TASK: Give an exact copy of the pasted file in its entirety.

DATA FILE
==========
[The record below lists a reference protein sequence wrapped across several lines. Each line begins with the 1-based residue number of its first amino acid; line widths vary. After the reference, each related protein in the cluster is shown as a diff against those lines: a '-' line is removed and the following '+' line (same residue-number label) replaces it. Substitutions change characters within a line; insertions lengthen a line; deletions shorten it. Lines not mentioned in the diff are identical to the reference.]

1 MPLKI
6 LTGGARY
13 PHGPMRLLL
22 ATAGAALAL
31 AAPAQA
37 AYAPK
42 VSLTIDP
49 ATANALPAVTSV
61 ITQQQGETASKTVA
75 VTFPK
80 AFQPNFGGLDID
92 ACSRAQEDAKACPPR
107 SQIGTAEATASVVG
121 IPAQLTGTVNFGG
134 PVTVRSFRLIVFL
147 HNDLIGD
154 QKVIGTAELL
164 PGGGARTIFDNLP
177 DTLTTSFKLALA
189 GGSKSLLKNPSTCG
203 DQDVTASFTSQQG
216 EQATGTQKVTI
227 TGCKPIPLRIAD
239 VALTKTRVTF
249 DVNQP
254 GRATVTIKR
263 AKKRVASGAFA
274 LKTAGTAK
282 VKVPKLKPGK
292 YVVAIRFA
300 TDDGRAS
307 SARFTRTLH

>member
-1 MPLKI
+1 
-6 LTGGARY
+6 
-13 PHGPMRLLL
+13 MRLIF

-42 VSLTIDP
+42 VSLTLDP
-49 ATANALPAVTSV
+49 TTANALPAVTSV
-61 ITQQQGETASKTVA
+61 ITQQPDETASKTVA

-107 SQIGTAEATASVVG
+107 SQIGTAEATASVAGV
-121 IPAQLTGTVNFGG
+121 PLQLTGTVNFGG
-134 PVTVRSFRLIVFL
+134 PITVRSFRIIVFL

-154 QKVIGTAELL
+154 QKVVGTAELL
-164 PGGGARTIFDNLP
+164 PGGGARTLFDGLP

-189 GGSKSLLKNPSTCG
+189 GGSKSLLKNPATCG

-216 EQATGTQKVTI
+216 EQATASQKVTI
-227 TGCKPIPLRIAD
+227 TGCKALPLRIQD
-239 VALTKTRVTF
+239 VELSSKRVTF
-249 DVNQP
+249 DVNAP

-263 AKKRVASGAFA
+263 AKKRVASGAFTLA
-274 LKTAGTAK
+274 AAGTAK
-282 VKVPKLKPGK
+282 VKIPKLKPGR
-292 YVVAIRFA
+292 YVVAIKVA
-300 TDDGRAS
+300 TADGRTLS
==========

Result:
[The record below lists a reference protein sequence wrapped across several lines. Each line begins with the 1-based residue number of its first amino acid; line widths vary. After the reference, each related protein in the cluster is shown as a diff against those lines: a '-' line is removed and the following '+' line (same residue-number label) replaces it. Substitutions change characters within a line; insertions lengthen a line; deletions shorten it. Lines not mentioned in the diff are identical to the reference.]

1 MPLKI
6 LTGGARY
13 PHGPMRLLL
22 ATAGAALAL
31 AAPAQA
37 AYAPK
42 VSLTIDP
49 ATANALPAVTSV
61 ITQQQGETASKTVA
75 VTFPK
80 AFQPNFGGLDID
92 ACSRAQEDAKACPPR
107 SQIGTAEATASVVG
121 IPAQLTGTVNFGG
134 PVTVRSFRLIVFL
147 HNDLIGD
154 QKVIGTAELL
164 PGGGARTIFDNLP
177 DTLTTSFKLALA
189 GGSKSLLKNPSTCG
203 DQDVTASFTSQQG
216 EQATGTQKVTI
227 TGCKPIPLRIAD
239 VALTKTRVTF
249 DVNQP
254 GRATVTIKR
263 AKKRVASGAFA
274 LKTAGTAK
282 VKVPKLKPGK
292 YVVAIRFA
300 TDDGRAS
307 SARFTRTLH

>member
-1 MPLKI
+1 
-6 LTGGARY
+6 
-13 PHGPMRLLL
+13 MRLIF

-42 VSLTIDP
+42 VSLTLDP
-49 ATANALPAVTSV
+49 TTANALPAVTSV
-61 ITQQQGETASKTVA
+61 ITQQPDETASKTVA

-107 SQIGTAEATASVVG
+107 SQIGTAEATASVAGV
-121 IPAQLTGTVNFGG
+121 PLQLTGTVNFGG
-134 PVTVRSFRLIVFL
+134 PITVRSFRIIVFL

-154 QKVIGTAELL
+154 QKVVGTAELL
-164 PGGGARTIFDNLP
+164 PGGGARTLFDGLP

-189 GGSKSLLKNPSTCG
+189 GGSKSLLKNPATCG

-216 EQATGTQKVTI
+216 EQATASQKVTI
-227 TGCKPIPLRIAD
+227 TGCKALPLRIQD
-239 VALTKTRVTF
+239 VELSSKRVTF
-249 DVNQP
+249 DVNAP

-263 AKKRVASGAFA
+263 AKKRVASGAFTLA
-274 LKTAGTAK
+274 AAGTAK
-282 VKVPKLKPGK
+282 VKIPKLKPGR
-292 YVVAIRFA
+292 YVVAIKVA
-300 TDDGRAS
+300 TADGRTLS